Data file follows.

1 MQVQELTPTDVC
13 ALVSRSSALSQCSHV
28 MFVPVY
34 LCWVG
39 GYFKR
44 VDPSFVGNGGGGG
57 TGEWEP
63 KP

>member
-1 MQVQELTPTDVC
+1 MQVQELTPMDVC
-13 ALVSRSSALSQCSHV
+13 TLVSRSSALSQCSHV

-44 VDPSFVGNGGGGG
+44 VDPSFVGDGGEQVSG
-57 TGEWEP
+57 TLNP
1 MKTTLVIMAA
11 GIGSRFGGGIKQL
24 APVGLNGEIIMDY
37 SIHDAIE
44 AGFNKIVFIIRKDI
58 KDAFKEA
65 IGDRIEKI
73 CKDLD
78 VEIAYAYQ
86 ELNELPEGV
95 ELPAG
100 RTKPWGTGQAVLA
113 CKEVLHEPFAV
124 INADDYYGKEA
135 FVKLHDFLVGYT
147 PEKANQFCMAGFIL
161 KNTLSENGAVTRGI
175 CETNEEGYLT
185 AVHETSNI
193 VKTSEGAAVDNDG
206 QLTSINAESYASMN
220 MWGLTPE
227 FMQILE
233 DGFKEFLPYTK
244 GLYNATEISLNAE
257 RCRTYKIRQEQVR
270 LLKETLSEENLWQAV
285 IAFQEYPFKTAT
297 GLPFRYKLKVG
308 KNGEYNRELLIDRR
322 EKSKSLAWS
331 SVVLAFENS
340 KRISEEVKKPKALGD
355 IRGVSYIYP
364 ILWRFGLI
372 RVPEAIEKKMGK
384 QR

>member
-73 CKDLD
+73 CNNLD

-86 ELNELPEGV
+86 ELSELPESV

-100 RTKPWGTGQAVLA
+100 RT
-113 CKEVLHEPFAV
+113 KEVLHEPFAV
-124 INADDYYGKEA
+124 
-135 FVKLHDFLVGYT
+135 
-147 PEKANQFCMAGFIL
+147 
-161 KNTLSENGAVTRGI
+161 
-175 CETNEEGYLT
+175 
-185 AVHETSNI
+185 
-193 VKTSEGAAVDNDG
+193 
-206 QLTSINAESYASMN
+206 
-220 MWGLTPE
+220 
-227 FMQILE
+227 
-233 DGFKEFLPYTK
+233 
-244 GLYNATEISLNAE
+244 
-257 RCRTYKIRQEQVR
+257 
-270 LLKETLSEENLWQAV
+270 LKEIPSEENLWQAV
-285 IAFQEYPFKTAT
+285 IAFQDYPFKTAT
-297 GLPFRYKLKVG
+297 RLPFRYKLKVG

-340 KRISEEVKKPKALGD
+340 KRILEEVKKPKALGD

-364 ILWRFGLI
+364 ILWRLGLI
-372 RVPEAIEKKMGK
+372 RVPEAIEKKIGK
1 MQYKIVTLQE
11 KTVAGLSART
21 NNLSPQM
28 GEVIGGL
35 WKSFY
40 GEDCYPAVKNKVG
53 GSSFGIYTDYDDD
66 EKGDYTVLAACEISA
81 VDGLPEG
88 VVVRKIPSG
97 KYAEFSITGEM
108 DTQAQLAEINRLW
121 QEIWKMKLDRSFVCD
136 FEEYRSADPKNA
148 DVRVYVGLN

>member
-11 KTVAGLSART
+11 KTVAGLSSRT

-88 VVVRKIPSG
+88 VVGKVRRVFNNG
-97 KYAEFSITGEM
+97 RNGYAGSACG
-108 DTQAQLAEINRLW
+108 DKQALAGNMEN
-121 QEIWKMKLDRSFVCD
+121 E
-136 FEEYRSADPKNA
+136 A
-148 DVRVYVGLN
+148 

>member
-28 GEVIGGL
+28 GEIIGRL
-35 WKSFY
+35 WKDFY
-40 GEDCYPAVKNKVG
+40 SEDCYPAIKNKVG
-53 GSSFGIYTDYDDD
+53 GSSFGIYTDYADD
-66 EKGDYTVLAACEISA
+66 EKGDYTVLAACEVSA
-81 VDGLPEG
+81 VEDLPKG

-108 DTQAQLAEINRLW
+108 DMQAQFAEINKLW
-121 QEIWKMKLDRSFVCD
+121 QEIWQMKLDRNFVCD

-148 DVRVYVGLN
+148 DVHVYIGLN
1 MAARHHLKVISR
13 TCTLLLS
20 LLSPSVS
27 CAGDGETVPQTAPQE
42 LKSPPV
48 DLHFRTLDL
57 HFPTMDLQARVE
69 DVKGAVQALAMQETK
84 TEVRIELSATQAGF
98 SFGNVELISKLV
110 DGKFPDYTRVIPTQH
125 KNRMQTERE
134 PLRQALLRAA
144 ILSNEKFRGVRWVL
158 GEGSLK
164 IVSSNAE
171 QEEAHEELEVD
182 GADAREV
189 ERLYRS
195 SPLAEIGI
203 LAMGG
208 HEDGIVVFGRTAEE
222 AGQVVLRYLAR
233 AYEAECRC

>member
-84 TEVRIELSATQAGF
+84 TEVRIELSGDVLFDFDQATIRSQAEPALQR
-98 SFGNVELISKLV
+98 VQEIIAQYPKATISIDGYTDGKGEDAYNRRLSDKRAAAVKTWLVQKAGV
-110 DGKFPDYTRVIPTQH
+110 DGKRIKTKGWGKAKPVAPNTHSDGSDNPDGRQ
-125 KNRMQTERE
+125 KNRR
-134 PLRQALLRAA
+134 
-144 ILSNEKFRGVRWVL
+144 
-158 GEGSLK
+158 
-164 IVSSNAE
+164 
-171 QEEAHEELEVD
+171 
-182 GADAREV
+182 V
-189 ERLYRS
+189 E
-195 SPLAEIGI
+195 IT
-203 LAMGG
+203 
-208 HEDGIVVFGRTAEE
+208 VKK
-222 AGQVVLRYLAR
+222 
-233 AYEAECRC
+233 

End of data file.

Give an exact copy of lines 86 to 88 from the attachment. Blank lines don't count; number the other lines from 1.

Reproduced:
-244 GLYNATEISLNAE
+244 
-257 RCRTYKIRQEQVR